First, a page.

Daniel Senor is Managing Director and a founding partner of Rosemont Solebury Capital Management. He is an adjunct senior fellow for the Council on Foreign Relations, an advisor to American Abroad Media and a commentator on the Fox News Channel.
His undergraduate degree is from the University of Western Ontario, and he studied at the Hebrew University of Jerusalem. He later attended Harvard Business School, where he completed his MBA. His first job was for the American Israel Public Affairs Committee, and he was then an aide to Senator Spencer Abraham (R-Michigan); Abraham was later U.S. Secretary of Energy.
Between 2001 and 2003, he worked for the Carlyle Group.
He was then Deputy Press Secretary for President George W. Bush.. Subsequently, during the Iraq War, he was a White House and Defense Department advisor in Pentagon and White House advisor based in Doha, Qatar at United States Central Command Forward Headquarters in Doha, Qatar. He was part of the Office of Reconstruction and Humanitarian Assistance (ORHA) and the Coalition Provisional Authority(CPA); he was the CPA spokesman.
In July 2009, he wrote an op-ed for the Wall Street Journal about Kurdish tensions in Iraq, in which he recommends that President Obama reduce tension by slowing the withdrawal of U.S. troops from Iraq. He points out that the relative autonomy of the Kurdistan Regional Government (KRG) was granted at a time when Sunni insurgency, al-Qaeda in Iraq and Moqtada al-Sadr militia were critical issues. Unless the Obama Administration averts two problems, Senor says that the Kurdish-Arab issue will become critical. The first is oil-related, and the second is political.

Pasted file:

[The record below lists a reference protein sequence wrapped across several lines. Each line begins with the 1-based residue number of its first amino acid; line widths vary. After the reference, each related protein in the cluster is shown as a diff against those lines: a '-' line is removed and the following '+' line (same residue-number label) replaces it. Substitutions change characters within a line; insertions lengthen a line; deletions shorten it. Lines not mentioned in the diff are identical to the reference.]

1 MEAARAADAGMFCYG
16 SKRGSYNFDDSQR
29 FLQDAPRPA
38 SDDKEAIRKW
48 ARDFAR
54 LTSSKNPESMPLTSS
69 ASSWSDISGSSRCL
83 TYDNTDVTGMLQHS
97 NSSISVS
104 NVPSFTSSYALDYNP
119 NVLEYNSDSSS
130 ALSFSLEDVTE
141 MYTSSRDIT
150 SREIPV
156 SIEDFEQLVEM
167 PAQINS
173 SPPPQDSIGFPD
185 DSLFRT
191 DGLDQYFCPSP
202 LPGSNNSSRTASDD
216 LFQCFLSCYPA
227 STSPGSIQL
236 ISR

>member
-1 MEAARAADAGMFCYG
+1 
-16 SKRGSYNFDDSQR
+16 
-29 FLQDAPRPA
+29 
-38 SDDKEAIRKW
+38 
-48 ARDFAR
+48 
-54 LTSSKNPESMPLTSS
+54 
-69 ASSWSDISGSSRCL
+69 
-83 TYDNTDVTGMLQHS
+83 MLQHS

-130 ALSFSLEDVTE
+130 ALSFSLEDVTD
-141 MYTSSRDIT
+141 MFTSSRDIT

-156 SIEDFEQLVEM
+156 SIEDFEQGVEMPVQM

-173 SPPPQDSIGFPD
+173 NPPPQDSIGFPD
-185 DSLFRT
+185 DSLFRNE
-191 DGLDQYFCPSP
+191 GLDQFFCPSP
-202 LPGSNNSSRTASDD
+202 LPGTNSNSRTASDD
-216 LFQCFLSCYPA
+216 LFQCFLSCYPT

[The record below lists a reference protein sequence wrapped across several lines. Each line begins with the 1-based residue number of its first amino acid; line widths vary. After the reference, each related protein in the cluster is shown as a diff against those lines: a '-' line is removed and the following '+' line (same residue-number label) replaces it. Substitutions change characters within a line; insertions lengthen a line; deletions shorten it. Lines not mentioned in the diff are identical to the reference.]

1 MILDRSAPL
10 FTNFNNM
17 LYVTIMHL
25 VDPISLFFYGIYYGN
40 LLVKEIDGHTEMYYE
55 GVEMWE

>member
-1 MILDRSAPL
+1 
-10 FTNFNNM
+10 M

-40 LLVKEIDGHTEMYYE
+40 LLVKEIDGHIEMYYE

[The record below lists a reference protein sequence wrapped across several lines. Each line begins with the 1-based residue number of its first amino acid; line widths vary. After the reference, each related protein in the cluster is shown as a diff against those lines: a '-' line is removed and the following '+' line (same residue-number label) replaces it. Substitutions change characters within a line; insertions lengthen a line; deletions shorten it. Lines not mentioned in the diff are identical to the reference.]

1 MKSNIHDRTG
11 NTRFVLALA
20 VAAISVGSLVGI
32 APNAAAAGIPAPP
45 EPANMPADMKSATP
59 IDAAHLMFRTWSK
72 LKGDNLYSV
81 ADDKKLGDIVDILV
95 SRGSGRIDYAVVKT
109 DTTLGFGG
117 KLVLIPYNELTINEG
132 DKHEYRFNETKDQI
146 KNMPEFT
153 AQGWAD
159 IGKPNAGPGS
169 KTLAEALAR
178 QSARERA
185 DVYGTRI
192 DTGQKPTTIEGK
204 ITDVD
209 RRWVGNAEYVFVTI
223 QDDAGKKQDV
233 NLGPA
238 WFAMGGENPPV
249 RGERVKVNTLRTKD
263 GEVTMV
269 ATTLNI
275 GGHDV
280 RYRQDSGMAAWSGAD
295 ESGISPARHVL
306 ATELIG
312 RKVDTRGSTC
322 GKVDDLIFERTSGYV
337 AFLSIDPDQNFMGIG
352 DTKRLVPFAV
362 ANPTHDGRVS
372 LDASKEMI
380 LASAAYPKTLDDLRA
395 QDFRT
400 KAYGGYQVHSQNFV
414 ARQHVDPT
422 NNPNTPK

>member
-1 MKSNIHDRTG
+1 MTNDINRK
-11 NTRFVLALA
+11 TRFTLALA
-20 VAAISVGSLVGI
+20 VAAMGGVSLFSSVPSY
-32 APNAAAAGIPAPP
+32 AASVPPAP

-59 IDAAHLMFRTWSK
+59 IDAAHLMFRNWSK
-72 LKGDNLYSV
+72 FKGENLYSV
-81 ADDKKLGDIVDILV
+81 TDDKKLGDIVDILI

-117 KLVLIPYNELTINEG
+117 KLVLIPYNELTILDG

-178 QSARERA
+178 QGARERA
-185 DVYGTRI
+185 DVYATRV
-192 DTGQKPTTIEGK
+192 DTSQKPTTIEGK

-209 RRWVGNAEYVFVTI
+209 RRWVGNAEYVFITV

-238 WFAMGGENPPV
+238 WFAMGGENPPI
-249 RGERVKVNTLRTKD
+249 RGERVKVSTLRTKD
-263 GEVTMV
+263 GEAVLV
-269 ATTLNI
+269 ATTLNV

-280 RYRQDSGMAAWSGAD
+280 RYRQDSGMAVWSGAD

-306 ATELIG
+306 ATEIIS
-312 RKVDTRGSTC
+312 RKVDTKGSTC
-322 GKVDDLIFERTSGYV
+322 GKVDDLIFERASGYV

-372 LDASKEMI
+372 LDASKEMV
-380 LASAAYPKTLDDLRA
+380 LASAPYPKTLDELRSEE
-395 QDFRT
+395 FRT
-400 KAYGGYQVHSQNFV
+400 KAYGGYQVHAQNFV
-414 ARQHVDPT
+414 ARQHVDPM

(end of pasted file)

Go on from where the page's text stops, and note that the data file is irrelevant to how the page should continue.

With respect to oil, Kurds and the central government interpret Article 111 of the Iraqi Constitution differently. It states “oil and gas are the property of all the Iraqi people in all the regions and governorates.” To the Kurds, he says "oil is part of a broader KRG strategy to draw international pressure on Baghdad to grant further Kurdish autonomy. "
Politically, Kurdish elections have, in the past, focused the KRG’s power struggle with the national government. A current concern with KRG corruption, according to Senor, Tmay be prompting KRG officials to foment tension with Baghdad in the hope that the perception of external threats will strengthen their position at the polls."
It is Senor's position that the Kurds depend on U. S. troops to enforce the agreements. If most are gone by the end summer 2010, with 35,000 to 50,000 remaining through the end of 2011, the Kurds will be less likely to negotiate if there are no U.S. forces In addition, the lack of U.S. forces might, in his opinion, give al-Qaeda in Iraq an opportunity to support Arab causes in the north.
Senor's suggestion run counter to both declared Obama Administration policy about troop withdrawal, and to the overall Iraqi desire to have foreign troops leave.